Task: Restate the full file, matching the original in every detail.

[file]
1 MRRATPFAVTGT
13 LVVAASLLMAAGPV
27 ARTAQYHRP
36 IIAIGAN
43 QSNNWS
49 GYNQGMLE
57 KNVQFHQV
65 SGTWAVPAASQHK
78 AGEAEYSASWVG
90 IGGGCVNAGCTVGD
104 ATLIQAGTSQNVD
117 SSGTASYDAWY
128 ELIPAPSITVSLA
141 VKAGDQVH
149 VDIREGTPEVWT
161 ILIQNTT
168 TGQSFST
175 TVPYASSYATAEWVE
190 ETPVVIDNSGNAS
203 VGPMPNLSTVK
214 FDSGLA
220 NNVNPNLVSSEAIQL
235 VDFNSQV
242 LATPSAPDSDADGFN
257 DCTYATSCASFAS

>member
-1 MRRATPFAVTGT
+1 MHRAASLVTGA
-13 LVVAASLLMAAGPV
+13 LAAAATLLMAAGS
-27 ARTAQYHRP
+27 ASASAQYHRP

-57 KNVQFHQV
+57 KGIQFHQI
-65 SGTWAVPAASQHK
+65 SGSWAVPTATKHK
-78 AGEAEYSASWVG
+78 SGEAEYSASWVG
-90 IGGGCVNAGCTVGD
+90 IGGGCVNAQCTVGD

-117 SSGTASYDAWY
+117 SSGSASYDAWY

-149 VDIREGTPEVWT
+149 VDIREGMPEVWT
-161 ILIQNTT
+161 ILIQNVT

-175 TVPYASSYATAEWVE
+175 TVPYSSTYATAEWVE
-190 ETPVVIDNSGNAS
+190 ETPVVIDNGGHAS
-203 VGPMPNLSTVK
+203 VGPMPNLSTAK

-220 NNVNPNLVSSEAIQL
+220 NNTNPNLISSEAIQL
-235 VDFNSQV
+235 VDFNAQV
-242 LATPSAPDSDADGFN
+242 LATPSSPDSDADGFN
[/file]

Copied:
1 MRRATPFAVTGT
13 LVVAASLLMAAGPV
27 ARTAQYHRP
36 IIAIGAN
43 QSNNWS
49 GYNQGMLE
57 KNVQFHQV
65 SGTWAVPAASQHK
78 AGEAEYSASWVG
90 IGGGCVNAGCTVGD
104 ATLIQAGTSQNVD
117 SSGTASYDAWY
128 ELIPAPSITVSLA
141 VKAGDQVH
149 VDIREGTPEVWT
161 ILIQNTT
168 TGQSFST
175 TVPYASSYATAEWVE
190 ETPVVIDNSGNAS
203 VGPMPNLSTVK
214 FDSGLA
220 NNVNPNLVSSEAIQL
235 VDFNSQV
242 LATPSAPDSDADGFN
257 DCTYATSCASFAS

>member
-1 MRRATPFAVTGT
+1 MHRAASLVTGA
-13 LVVAASLLMAAGPV
+13 LAAAATLLMAAGS
-27 ARTAQYHRP
+27 ASASAQYHRP

-57 KNVQFHQV
+57 KGIQFHQI
-65 SGTWAVPAASQHK
+65 SGSWAVPTATKHK
-78 AGEAEYSASWVG
+78 SGEAEYSASWVG
-90 IGGGCVNAGCTVGD
+90 IGGGCVNAQCTVGD

-117 SSGTASYDAWY
+117 SSGSASYDAWY

-149 VDIREGTPEVWT
+149 VDIREGMPEVWT
-161 ILIQNTT
+161 ILIQNVT

-175 TVPYASSYATAEWVE
+175 TVPYSSTYATAEWVE
-190 ETPVVIDNSGNAS
+190 ETPVVIDNGGHAS
-203 VGPMPNLSTVK
+203 VGPMPNLSTAK

-220 NNVNPNLVSSEAIQL
+220 NNTNPNLISSEAIQL
-235 VDFNSQV
+235 VDFNAQV
-242 LATPSAPDSDADGFN
+242 LATPSSPDSDADGFN